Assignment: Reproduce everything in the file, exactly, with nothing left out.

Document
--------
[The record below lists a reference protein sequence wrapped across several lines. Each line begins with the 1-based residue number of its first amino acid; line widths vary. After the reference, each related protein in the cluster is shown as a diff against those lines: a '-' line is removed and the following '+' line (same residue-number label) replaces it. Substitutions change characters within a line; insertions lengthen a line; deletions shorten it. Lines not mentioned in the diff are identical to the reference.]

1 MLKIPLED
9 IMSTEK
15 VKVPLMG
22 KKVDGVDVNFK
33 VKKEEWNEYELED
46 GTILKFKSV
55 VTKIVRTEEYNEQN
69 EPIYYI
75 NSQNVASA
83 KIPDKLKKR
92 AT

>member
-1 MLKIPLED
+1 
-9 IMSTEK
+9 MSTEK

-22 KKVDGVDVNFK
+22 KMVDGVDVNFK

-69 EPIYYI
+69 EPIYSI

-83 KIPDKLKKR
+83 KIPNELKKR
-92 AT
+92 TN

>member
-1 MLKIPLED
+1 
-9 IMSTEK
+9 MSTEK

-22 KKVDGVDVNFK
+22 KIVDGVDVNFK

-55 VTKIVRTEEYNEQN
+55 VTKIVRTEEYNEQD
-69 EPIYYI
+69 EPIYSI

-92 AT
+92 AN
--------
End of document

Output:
[The record below lists a reference protein sequence wrapped across several lines. Each line begins with the 1-based residue number of its first amino acid; line widths vary. After the reference, each related protein in the cluster is shown as a diff against those lines: a '-' line is removed and the following '+' line (same residue-number label) replaces it. Substitutions change characters within a line; insertions lengthen a line; deletions shorten it. Lines not mentioned in the diff are identical to the reference.]

1 MLKIPLED
9 IMSTEK
15 VKVPLMG
22 KKVDGVDVNFK
33 VKKEEWNEYELED
46 GTILKFKSV
55 VTKIVRTEEYNEQN
69 EPIYYI
75 NSQNVASA
83 KIPDKLKKR
92 AT

>member
-1 MLKIPLED
+1 
-9 IMSTEK
+9 MSTEK

-22 KKVDGVDVNFK
+22 KMVDGVDVNFK

-69 EPIYYI
+69 EPIYSI

-83 KIPDKLKKR
+83 KIPNELKKR
-92 AT
+92 TN

>member
-1 MLKIPLED
+1 
-9 IMSTEK
+9 MSTEK

-22 KKVDGVDVNFK
+22 KIVDGVDVNFK

-55 VTKIVRTEEYNEQN
+55 VTKIVRTEEYNEQD
-69 EPIYYI
+69 EPIYSI

-92 AT
+92 AN